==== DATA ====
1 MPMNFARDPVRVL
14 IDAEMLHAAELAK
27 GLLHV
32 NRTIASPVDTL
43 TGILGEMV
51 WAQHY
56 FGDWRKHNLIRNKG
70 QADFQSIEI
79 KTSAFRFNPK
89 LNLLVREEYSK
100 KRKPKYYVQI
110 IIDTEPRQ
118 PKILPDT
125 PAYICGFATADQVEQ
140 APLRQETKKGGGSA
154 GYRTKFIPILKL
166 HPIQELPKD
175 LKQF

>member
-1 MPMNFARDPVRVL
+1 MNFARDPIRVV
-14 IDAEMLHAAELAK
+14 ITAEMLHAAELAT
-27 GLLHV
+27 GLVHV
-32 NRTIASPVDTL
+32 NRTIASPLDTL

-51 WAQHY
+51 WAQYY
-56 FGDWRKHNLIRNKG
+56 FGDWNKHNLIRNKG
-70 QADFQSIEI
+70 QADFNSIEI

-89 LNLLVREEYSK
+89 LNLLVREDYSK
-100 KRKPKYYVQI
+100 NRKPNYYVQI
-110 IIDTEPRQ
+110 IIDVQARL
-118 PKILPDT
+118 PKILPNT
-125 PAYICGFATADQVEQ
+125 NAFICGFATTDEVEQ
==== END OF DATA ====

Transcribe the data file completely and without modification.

1 MPMNFARDPVRVL
14 IDAEMLHAAELAK
27 GLLHV
32 NRTIASPVDTL
43 TGILGEMV
51 WAQHY
56 FGDWRKHNLIRNKG
70 QADFQSIEI
79 KTSAFRFNPK
89 LNLLVREEYSK
100 KRKPKYYVQI
110 IIDTEPRQ
118 PKILPDT
125 PAYICGFATADQVEQ
140 APLRQETKKGGGSA
154 GYRTKFIPILKL
166 HPIQELPKD
175 LKQF

>member
-1 MPMNFARDPVRVL
+1 MNFARDPIRVV
-14 IDAEMLHAAELAK
+14 ITAEMLHAAELAT
-27 GLLHV
+27 GLVHV
-32 NRTIASPVDTL
+32 NRTIASPLDTL

-51 WAQHY
+51 WAQYY
-56 FGDWRKHNLIRNKG
+56 FGDWNKHNLIRNKG
-70 QADFQSIEI
+70 QADFNSIEI

-89 LNLLVREEYSK
+89 LNLLVREDYSK
-100 KRKPKYYVQI
+100 NRKPNYYVQI
-110 IIDTEPRQ
+110 IIDVQARL
-118 PKILPDT
+118 PKILPNT
-125 PAYICGFATADQVEQ
+125 NAFICGFATTDEVEQ